About The Museum
We would like to welcome you to this new website for Number Twenty Nine, ESB’s Georgian House Museum. Whilst the museum has had a website in the past we have revamped it significantly to reflect the temporary closure of the museum to facilitate the construction of a new ESB Head Office Complex. This construction work is due to commence in 2017 and it is planned that it will take three years to substantially complete these works.
Georgian House Museum
Number Twenty Nine, ESB’s Georgian House Museum, closed to the public on Saturday 10th December 2016.
ESB is redeveloping the Head Office complex with works anticipated to commence in the first half of 2017.
It is planned to re-open Number Twenty Nine for the 2020 season when the construction works of the new adjoining complex is substantially complete.
The development of Fitzwilliam Street Lower was approved by the Wide Street commissioners in 1791, and the first houses were built by late 1793.
The street was part of the vast estate originally by the Viscounts Fitzwilliam. Leases in the area were strict and laid down very clear guidelines relating to the size and proportions of houses to be built, as well as the materials used.
The Beatty Family
The first occupant of this house was Mrs. Olivia Beatty who moved here in November 1794. Mrs. Beatty, nee Bell, was the mother of seven children, Edward, Thomas, David, Robert, Frederick, Maria and Olivia. Edward her eldest was eleven, when Mrs. Beatty moved in, with Olivia perhaps her youngest child, being just two years old.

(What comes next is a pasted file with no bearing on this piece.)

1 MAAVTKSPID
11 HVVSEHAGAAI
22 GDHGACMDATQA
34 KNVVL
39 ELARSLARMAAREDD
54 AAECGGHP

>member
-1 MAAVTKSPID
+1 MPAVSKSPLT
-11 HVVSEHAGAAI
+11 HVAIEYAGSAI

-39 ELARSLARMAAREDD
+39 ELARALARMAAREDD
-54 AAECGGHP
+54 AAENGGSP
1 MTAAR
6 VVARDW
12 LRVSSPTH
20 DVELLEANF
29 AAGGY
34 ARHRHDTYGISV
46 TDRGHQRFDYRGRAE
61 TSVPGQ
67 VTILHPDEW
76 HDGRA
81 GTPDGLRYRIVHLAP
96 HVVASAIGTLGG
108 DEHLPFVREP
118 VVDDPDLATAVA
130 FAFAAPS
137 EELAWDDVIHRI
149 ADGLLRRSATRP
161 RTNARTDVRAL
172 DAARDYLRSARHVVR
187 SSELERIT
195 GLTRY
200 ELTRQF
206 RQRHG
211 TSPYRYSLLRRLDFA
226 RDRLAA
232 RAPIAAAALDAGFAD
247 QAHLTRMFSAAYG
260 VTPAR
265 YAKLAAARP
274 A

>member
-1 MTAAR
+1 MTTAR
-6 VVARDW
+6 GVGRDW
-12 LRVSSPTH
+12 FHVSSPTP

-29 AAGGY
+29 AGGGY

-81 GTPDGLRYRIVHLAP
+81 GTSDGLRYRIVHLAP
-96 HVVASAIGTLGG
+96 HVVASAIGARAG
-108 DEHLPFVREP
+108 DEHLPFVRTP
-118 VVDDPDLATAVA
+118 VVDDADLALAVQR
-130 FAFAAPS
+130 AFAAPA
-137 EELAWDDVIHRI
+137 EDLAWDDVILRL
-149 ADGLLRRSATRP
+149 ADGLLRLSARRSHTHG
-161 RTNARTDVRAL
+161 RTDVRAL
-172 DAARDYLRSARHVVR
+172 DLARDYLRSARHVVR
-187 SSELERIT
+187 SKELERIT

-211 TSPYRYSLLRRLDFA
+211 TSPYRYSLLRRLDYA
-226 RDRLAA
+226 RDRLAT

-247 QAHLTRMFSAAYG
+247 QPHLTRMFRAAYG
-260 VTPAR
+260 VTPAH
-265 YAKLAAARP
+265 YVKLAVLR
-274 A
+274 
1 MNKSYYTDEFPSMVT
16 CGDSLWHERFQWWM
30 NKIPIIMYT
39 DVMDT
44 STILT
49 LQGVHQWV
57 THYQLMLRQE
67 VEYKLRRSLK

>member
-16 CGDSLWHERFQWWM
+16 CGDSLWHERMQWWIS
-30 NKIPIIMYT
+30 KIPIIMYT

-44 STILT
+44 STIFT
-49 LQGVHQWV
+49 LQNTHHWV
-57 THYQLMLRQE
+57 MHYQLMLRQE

She married her husband David in 1782 at the age of 21, in St. Anne’s Parish Church in Dawson Street.
Number Twenty Nine is Dublin's Georgian House Museum. Visitors take a tour from the basement to the attic, through rooms which have been furnished with original artefacts as they would have been in the years 1790 to 1820.
Number Twenty Nine Lower Fitzwilliam Street, was first occupied in 1794, during a time of great change and expansion in Ireland's capital.
The ordinary objects used by people everyday, can reveal much about the lives of contemporary citizens of Dublin. Some of the interesting most pieces on show in the museum include two early 19th centaury dolls houses in the nursery, and illustrate the pastimes of the children who would have lived here.
In the Beatty family, at least three of the boys, went to Trinity College, where they probably were boarders.